The first decades of the twentieth century brought a golden age of aviation. During this exciting period, many pioneering women defied traditional female roles to become pilots. Amelia Earhart is the most famous of this group of aviatrixes, but Neta Snook, the woman who taught Earhart how to fly, is often overlooked.

Snook had been flying for four years, having made a living as a test pilot and a barnstormer, when she met Earhart in December 1920 at California&rsquos Kinner Field, where Snook was a flight instructor. Snook later described her first impression of Earhart: "I&rsquoll never forget the day she and her father came to the field. I liked her on sight."[1] On January 3, 1921, Earhart took her first flying lesson with Snook. Already equipped with an impressive knowledge of aviation and an eagerness to fly, Earhart became Snook&rsquos most famous student.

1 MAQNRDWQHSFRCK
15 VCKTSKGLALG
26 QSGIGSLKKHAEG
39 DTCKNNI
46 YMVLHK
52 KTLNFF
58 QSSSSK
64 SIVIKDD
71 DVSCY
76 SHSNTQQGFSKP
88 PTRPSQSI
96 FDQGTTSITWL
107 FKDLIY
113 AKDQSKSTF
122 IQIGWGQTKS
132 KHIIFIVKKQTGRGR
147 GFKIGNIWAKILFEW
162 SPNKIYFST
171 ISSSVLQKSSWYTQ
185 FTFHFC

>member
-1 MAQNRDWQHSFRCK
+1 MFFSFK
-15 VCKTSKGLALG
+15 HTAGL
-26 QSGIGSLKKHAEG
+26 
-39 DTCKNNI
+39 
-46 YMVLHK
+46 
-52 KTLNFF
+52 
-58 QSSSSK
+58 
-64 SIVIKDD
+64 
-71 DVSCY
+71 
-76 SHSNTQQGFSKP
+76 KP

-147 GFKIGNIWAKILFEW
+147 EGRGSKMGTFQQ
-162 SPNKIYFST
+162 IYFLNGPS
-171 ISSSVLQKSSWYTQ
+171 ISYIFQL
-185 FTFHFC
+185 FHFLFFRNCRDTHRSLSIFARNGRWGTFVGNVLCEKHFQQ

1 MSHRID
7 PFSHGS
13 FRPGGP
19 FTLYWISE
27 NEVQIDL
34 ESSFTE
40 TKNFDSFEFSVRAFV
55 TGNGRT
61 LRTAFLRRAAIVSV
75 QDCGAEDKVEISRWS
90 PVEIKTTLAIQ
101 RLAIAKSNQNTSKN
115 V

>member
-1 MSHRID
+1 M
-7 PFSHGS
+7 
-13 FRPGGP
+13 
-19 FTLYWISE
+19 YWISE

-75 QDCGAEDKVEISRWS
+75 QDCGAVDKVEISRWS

The two women grew close and discussed not only aviation but also philosophical matters. In her autobiography, I Taught Amelia to Fly (1974), Snook recounted an instance when Earhart, who was interested in world religions and cultures, had asked her to read the Koran. Snook refused, declaring that there was no mention of Mohammed in the Bible.[2] The two women remembered their disagreements fondly rather than bitterly, however, and nearly a decade after they first flew together, Earhart sent this friendly letter to her former instructor remembering their time together. On January 26, 1929, Earhart wrote, "My dear Neta: It is long ago that we flew together at Kinner Field, California. Yes, I do remember discussions of the Koran, and cold boiled potatoes."